Just because code isn’t physical — like a building — doesn’t mean it’s any easier to change its structure. Much like the thousands of girders of a building are meant to support its unique structure, or like the thousands of moving parts in a factory are designed to yield only one product, the thousands upon thousands of lines of code in an application are similarly designed to yield one specific product.

I should mention: to those that know the craft, there are some changes the structure affords with little difficulty. There are some changes a product may undergo as it evolves and grows, and, yes, sometimes a machine or two will need adjustment that impacts scope for the sake of product improvement. This is one of the reasons we at Envy bill hourly and don’t engage in fixed-bid projects. But the more strategic and focused your changes are, the more you’ll lessen the negative impact of change, and the more time and money you’ll save in the development process. If, in the transmission example above, the request was motivated by a desire for fuel efficiency, we’d suggest instead a more optimal wheel diameter that is similarly effective in gas mileage savings (source). But our solution, by comparison, caused virtually no setback because cars are designed to accept a range of wheel diameters.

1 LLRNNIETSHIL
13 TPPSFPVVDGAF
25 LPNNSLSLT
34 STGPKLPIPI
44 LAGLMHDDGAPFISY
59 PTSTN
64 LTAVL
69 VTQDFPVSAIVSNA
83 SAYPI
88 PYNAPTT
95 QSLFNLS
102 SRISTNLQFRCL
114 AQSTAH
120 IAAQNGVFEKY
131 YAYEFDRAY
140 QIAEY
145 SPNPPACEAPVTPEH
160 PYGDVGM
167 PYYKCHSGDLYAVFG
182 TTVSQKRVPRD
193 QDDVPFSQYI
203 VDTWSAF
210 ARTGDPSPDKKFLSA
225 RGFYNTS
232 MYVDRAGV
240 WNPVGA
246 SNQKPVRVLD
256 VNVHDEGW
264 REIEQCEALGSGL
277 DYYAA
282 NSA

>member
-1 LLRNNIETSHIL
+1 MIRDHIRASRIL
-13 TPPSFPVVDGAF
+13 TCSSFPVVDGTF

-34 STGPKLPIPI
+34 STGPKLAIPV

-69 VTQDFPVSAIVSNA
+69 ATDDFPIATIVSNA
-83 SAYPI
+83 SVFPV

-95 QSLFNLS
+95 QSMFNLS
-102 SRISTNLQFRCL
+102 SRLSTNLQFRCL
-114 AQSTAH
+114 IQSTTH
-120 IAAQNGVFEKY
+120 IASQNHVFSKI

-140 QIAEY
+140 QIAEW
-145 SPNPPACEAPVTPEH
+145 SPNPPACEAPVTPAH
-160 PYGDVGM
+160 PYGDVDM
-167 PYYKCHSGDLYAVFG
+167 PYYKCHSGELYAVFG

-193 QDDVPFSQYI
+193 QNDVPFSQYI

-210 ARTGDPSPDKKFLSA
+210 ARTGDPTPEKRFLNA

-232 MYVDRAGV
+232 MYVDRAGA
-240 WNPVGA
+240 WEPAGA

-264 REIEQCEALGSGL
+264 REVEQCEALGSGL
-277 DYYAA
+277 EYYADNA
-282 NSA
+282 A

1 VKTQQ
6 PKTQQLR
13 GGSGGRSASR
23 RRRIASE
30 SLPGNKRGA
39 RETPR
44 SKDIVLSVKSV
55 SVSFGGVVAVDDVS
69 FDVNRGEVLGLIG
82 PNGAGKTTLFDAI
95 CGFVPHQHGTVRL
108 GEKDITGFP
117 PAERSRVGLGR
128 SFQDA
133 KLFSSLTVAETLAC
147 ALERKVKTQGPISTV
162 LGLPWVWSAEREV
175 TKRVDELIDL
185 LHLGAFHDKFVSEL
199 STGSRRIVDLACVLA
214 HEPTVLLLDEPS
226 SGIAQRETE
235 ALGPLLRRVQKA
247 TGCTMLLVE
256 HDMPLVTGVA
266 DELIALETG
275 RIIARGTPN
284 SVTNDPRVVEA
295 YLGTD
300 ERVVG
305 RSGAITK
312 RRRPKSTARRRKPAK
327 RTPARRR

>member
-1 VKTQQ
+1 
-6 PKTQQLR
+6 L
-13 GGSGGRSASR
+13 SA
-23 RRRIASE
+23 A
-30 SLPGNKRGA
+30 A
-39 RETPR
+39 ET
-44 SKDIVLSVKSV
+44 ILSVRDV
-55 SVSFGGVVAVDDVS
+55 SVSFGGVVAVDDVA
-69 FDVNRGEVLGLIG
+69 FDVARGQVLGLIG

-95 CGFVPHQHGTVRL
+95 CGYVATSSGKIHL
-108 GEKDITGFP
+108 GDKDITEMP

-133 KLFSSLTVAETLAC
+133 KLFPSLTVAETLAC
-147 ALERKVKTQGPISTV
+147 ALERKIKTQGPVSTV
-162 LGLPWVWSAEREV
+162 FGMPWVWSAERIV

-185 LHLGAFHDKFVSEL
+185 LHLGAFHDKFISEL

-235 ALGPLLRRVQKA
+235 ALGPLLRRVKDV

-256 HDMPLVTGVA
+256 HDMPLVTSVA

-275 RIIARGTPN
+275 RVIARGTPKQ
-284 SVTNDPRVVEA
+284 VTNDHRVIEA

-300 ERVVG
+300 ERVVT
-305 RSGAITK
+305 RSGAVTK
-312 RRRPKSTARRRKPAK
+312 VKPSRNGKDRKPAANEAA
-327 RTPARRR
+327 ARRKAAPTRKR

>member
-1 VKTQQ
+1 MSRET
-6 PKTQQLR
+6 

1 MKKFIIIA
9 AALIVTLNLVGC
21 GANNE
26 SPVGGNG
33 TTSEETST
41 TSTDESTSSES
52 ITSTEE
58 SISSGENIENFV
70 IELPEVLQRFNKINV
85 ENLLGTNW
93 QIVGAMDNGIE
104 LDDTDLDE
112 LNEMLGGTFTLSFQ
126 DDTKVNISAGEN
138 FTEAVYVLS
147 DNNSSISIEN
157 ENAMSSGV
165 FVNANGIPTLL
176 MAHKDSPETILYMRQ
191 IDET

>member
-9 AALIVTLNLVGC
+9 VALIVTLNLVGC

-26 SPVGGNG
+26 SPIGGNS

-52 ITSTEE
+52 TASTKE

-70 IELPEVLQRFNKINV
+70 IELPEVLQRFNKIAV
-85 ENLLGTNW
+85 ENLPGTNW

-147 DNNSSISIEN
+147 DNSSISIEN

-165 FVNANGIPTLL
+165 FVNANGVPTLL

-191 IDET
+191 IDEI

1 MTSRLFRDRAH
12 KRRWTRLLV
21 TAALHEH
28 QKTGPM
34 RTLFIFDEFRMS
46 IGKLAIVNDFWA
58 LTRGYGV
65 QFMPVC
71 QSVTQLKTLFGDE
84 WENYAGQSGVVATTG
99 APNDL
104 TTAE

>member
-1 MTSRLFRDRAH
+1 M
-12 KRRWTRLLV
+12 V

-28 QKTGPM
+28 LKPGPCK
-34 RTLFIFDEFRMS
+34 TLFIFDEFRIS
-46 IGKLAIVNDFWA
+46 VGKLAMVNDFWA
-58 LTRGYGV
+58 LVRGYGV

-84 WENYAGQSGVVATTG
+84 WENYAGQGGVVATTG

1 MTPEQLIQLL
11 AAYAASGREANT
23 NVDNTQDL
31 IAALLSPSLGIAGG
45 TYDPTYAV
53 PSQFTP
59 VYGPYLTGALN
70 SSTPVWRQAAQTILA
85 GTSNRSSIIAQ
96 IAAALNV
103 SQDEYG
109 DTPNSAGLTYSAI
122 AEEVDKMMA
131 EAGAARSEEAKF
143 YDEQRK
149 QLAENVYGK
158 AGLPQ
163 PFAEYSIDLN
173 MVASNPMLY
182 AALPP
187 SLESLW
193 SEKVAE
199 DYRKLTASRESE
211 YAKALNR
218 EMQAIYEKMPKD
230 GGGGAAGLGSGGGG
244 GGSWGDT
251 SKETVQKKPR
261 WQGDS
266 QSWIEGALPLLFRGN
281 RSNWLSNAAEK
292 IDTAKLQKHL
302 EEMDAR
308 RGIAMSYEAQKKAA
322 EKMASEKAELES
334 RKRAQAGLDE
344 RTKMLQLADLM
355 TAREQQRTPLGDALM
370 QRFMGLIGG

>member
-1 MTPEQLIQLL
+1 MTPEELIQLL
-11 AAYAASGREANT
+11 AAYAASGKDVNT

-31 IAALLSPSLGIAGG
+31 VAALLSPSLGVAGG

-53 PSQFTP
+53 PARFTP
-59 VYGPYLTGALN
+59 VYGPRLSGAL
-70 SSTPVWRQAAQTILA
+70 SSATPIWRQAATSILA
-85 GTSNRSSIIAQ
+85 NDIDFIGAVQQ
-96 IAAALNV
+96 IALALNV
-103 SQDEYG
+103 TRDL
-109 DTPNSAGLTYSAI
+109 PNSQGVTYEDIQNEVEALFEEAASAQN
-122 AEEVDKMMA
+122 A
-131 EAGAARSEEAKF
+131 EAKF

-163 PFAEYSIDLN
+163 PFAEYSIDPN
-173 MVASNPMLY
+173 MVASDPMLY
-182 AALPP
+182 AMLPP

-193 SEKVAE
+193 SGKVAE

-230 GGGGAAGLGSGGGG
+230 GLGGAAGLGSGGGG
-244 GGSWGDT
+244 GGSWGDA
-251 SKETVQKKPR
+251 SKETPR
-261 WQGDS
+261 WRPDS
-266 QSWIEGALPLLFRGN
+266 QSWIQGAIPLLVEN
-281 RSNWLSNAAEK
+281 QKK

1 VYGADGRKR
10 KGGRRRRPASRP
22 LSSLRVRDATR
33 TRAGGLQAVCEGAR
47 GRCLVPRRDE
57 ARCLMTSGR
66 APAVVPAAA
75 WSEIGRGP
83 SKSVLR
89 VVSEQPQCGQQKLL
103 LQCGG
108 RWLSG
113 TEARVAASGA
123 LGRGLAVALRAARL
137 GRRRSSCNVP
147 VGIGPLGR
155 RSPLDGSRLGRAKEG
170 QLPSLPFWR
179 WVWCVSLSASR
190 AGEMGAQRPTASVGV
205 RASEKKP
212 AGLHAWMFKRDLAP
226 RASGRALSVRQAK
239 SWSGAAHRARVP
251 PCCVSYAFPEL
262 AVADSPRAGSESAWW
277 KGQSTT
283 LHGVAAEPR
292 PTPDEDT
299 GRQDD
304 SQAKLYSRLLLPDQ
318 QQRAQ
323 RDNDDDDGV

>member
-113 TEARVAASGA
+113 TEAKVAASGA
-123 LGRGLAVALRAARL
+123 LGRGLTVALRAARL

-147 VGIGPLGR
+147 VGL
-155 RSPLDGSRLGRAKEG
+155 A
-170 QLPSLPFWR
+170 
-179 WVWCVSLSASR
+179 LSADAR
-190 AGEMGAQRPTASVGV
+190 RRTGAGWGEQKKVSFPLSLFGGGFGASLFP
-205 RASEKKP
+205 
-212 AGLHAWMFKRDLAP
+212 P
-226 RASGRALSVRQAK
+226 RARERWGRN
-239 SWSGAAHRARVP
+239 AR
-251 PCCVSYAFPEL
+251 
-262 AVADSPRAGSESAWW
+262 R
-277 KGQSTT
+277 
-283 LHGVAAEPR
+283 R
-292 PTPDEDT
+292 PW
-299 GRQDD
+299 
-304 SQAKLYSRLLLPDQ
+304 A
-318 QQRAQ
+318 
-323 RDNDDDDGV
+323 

It’s as much your job to know your product as it is our job to guide you through improvements as efficiently as possible that support and enhance your product rather than cause constant upheaval.

Where should we build?

Your next question is undoubtedly how much does custom development cost? _You probably also knew this was coming: _it depends.

As much as I’d like to break down a formula for development, it really does depend on your strategies as a business, much like it matters whether you’re opening a gummy bear factory or a motorized prosthetic hand factory. Determining cost depends on what type of development you pursue, of which there are 3 major types:

  1. Web Apps (dot-com-based)
  2. Native Device Apps (iOS, Android)
  3. Native Desktop Apps (Mac, Windows)

The next question to answer is where / how do your users need to access your product?